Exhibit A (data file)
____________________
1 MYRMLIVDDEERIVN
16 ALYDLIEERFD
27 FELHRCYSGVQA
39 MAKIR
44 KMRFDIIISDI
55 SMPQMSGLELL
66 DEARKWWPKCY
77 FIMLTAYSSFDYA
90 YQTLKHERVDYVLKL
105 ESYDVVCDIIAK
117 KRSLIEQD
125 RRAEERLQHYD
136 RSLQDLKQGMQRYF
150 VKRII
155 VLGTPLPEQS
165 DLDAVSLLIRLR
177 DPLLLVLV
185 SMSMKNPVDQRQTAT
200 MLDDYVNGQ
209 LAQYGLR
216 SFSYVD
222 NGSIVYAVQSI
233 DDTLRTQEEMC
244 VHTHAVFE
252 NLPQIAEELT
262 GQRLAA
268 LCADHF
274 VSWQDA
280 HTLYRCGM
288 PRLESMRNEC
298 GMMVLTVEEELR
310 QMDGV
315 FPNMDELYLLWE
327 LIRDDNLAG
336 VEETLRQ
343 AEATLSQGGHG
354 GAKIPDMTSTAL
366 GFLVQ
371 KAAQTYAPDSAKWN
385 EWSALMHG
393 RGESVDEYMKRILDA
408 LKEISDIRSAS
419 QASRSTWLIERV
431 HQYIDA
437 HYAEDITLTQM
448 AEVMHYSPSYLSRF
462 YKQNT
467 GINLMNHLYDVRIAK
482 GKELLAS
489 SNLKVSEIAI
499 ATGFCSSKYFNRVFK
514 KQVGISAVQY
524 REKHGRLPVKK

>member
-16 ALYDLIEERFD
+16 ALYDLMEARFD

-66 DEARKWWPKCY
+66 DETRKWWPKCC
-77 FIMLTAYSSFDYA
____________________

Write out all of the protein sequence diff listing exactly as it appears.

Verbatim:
1 MYRMLIVDDEERIVN
16 ALYDLIEERFD
27 FELHRCYSGVQA
39 MAKIR
44 KMRFDIIISDI
55 SMPQMSGLELL
66 DEARKWWPKCY
77 FIMLTAYSSFDYA
90 YQTLKHERVDYVLKL
105 ESYDVVCDIIAK
117 KRSLIEQD
125 RRAEERLQHYD
136 RSLQDLKQGMQRYF
150 VKRII
155 VLGTPLPEQS
165 DLDAVSLLIRLR
177 DPLLLVLV
185 SMSMKNPVDQRQTAT
200 MLDDYVNGQ
209 LAQYGLR
216 SFSYVD
222 NGSIVYAVQSI
233 DDTLRTQEEMC
244 VHTHAVFE
252 NLPQIAEELT
262 GQRLAA
268 LCADHF
274 VSWQDA
280 HTLYRCGM
288 PRLESMRNEC
298 GMMVLTVEEELR
310 QMDGV
315 FPNMDELYLLWE
327 LIRDDNLAG
336 VEETLRQ
343 AEATLSQGGHG
354 GAKIPDMTSTAL
366 GFLVQ
371 KAAQTYAPDSAKWN
385 EWSALMHG
393 RGESVDEYMKRILDA
408 LKEISDIRSAS
419 QASRSTWLIERV
431 HQYIDA
437 HYAEDITLTQM
448 AEVMHYSPSYLSRF
462 YKQNT
467 GINLMNHLYDVRIAK
482 GKELLAS
489 SNLKVSEIAI
499 ATGFCSSKYFNRVFK
514 KQVGISAVQY
524 REKHGRLPVKK

>member
-16 ALYDLIEERFD
+16 ALYDLMEARFD

-66 DEARKWWPKCY
+66 DETRKWWPKCC
-77 FIMLTAYSSFDYA